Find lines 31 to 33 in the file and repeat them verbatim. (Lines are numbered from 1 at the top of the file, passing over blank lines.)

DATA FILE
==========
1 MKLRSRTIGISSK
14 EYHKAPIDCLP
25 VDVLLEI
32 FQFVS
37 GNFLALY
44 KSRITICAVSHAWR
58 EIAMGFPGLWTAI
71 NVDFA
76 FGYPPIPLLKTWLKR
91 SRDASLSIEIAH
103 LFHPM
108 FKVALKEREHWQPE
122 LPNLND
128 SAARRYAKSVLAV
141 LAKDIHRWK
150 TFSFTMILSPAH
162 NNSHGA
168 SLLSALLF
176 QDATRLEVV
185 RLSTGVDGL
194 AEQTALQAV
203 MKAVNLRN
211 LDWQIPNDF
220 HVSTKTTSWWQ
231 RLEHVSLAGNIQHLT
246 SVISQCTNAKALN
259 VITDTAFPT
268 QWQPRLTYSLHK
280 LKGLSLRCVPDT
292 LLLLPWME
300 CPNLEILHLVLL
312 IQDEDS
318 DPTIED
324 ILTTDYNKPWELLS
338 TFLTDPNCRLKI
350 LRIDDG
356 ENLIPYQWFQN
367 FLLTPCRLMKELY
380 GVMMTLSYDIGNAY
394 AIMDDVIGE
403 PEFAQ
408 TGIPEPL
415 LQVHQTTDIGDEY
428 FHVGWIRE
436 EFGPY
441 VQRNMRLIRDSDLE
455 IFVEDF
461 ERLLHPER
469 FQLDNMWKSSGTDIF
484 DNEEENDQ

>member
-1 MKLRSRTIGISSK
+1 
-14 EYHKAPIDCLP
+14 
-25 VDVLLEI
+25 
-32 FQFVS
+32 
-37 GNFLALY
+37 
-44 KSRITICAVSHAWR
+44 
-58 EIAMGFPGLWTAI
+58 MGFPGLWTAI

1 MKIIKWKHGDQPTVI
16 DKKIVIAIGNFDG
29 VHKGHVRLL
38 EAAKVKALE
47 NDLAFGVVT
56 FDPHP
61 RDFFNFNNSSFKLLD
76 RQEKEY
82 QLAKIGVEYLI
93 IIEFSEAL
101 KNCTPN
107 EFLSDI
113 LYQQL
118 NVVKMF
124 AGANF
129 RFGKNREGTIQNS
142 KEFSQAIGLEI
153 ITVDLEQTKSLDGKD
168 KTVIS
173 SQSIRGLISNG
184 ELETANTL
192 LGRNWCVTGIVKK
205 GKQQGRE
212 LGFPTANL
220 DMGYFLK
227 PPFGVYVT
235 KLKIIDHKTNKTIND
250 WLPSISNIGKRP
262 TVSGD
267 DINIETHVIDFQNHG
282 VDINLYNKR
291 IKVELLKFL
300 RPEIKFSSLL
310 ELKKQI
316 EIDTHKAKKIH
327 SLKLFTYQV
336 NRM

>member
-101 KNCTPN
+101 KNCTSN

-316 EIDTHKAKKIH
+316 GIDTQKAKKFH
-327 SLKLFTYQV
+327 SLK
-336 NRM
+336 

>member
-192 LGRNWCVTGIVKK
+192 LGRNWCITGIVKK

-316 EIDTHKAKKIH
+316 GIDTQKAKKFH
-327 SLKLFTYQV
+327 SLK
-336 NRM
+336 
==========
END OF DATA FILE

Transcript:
300 CPNLEILHLVLL
312 IQDEDS
318 DPTIED